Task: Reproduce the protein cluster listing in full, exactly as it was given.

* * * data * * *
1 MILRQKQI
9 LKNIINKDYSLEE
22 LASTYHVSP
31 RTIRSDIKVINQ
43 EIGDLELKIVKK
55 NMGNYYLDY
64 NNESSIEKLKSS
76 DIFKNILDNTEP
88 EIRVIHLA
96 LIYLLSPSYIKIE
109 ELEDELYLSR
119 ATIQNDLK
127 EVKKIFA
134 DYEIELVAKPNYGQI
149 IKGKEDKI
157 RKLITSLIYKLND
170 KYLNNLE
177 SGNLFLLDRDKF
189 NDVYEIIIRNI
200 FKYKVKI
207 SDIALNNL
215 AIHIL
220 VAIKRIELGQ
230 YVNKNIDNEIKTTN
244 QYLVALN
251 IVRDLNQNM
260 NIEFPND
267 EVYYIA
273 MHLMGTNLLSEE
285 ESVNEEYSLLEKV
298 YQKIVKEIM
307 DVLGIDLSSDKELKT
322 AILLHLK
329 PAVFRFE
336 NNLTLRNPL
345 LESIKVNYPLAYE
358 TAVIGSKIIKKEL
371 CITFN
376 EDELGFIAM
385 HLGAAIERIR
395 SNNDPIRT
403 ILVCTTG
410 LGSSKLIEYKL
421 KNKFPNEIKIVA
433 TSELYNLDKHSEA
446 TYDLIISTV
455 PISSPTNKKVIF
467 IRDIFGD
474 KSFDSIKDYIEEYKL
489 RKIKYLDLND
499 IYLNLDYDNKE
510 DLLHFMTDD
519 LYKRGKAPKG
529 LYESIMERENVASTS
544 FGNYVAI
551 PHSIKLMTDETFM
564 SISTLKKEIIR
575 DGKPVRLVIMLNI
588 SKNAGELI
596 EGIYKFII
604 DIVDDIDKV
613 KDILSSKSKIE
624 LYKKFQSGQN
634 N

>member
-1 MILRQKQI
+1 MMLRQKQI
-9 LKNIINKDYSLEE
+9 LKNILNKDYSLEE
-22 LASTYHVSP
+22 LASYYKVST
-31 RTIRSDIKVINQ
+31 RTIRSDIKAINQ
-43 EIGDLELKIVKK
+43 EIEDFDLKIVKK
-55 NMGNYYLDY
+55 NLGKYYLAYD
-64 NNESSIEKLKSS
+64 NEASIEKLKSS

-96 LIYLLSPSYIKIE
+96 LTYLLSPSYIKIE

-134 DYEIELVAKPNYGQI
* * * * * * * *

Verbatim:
1 MILRQKQI
9 LKNIINKDYSLEE
22 LASTYHVSP
31 RTIRSDIKVINQ
43 EIGDLELKIVKK
55 NMGNYYLDY
64 NNESSIEKLKSS
76 DIFKNILDNTEP
88 EIRVIHLA
96 LIYLLSPSYIKIE
109 ELEDELYLSR
119 ATIQNDLK
127 EVKKIFA
134 DYEIELVAKPNYGQI
149 IKGKEDKI
157 RKLITSLIYKLND
170 KYLNNLE
177 SGNLFLLDRDKF
189 NDVYEIIIRNI
200 FKYKVKI
207 SDIALNNL
215 AIHIL
220 VAIKRIELGQ
230 YVNKNIDNEIKTTN
244 QYLVALN
251 IVRDLNQNM
260 NIEFPND
267 EVYYIA
273 MHLMGTNLLSEE
285 ESVNEEYSLLEKV
298 YQKIVKEIM
307 DVLGIDLSSDKELKT
322 AILLHLK
329 PAVFRFE
336 NNLTLRNPL
345 LESIKVNYPLAYE
358 TAVIGSKIIKKEL
371 CITFN
376 EDELGFIAM
385 HLGAAIERIR
395 SNNDPIRT
403 ILVCTTG
410 LGSSKLIEYKL
421 KNKFPNEIKIVA
433 TSELYNLDKHSEA
446 TYDLIISTV
455 PISSPTNKKVIF
467 IRDIFGD
474 KSFDSIKDYIEEYKL
489 RKIKYLDLND
499 IYLNLDYDNKE
510 DLLHFMTDD
519 LYKRGKAPKG
529 LYESIMERENVASTS
544 FGNYVAI
551 PHSIKLMTDETFM
564 SISTLKKEIIR
575 DGKPVRLVIMLNI
588 SKNAGELI
596 EGIYKFII
604 DIVDDIDKV
613 KDILSSKSKIE
624 LYKKFQSGQN
634 N

>member
-1 MILRQKQI
+1 MMLRQKQI
-9 LKNIINKDYSLEE
+9 LKNILNKDYSLEE
-22 LASTYHVSP
+22 LASYYKVST
-31 RTIRSDIKVINQ
+31 RTIRSDIKAINQ
-43 EIGDLELKIVKK
+43 EIEDFDLKIVKK
-55 NMGNYYLDY
+55 NLGKYYLAYD
-64 NNESSIEKLKSS
+64 NEASIEKLKSS

-96 LIYLLSPSYIKIE
+96 LTYLLSPSYIKIE

-134 DYEIELVAKPNYGQI